Mail.app, Address Book, and iChat by themselves are inferior to 3rd party apps. But together you start to see synergies that are more valuable as a suite than incompatible stand alone products. And these use standards based systems, so you can find stand alone products that integrate as well. Just looking at Mail.app, you can see the visual signs of the behind the scenes efforts, be it the green dot in an email to show you that the person who just sent you a message is online in iChat, and rather than typing a reply, you can respond by connecting a video chat. As you type an address, you see it pulling suggestions from your Address Book. You can see messages inviting you to an event include an attachment that double clicking turns into an iCal entry, or their vCard inserts their contact info into Address Book.

    Sure, this synergy is still in it’s infancy, but as more apps start using the open standards that Apple apps have been promoting, you’ll never again have to worry about whether or not Now Up To Date’s converters work with the next program. Being proactive in keeping your data in the most portable form, even at the expense of accepting some shortcomings, means that you avoid the issues you’re experiencing now, where you’re pulled kicking and screaming into modern methods, having ignored the point where you were encouraged to move on by the convenient converters you ignored and no longer work. And as future programs come along, they’ll build on what you’ve done.

    I didn’t intend to make the iPhone a seamless addition to my tools, I just went with the writing on the wall, and I suffered severe “new toy letdown” when there were no settings to play with, no data to enter, when I hit sync on the iPhone for the first time. It just suddenly became the tool I already had, with everything I already had, in a more portable form. I didn’t plan on being able to seamlessly bounce between laptop and desktop, but with Mark Space’s SyncTogether, all my important data is already in a format to allow my two computers to keep all my important data the same where ever I choose to work. Sync services is a powerful tool that’s been building underneath Mac OS X for a long time now… it’s worthwhile to take advantage of the tools that use it to help you manage your data and devices easily.

    Finding the best possible program for each task is a game for those with time to burn. Once your time becomes your most valuable asset, you learn to accept the compromises that come with a suite of tools and services that offer convenience and future growth over the fleeting superiority of the current best tool, damn the cost.

  16. “By contrast, for many years, Apple focused on hardware and the OS and relied on third parties (led by Microsoft and Adobe) to develop software programs for the Macintosh platform.”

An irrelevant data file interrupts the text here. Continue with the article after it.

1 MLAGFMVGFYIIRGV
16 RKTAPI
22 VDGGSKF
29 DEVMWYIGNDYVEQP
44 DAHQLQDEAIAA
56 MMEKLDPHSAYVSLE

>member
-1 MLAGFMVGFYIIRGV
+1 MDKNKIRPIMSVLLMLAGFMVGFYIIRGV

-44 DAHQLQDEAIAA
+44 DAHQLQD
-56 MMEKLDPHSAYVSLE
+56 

Sorry, Jeffrey, but this is utter nonsense. Ever heard of MacPaint? MacDraw? MacWrite? These were *star* applications when the Mac first came out, all designed by Apple. This stuff morphed into AppleWorks/ClarisWorks, which was NOT the weak forgotten product then that it is now. Add HyperCard and many other Apple-written apps, and you will see that Apple’s strategy has *always* been integration. In fact, while nobody in the computer world ‘invented’ this idea, Apple put it at the core of its business from Day One, whereas Microsoft really didn’t come anywhere close until after 1990. Sure, there was a healthy ecosystem of other applications for the Mac, just as there is today, just as there has always been for DOS/Windows. All that’s changed is that Apple is now focusing on different apps than they did before. Apps like iPhoto and iTunes, these are entire categories of apps that DIDN’T EXIST when the Mac has born.

    So no, Apple’s strategy hasn’t changed. It’s remained squarely the same and has simply shifted focus. And *Microsoft* are the wannabe integrators looking eagerly inside Apple’s window trying to figure out how they have been doing it all these decades.

    Your analysis is exactly backwards, upside-down, black-is-white, war-is-peace Big Brother Windows think. As in, whatever Gates did in 1990 he must have done first, because the person doing the analysis is totally clued out about the real details of what anyone else was doing before that time.

  17. “. . . Apple had learned it by the time they launched the iTunes/iPod cartel.”

    This is not a Cartel and you should be careful how you use these terms. A cartel is against the law something Microsoft knows all about.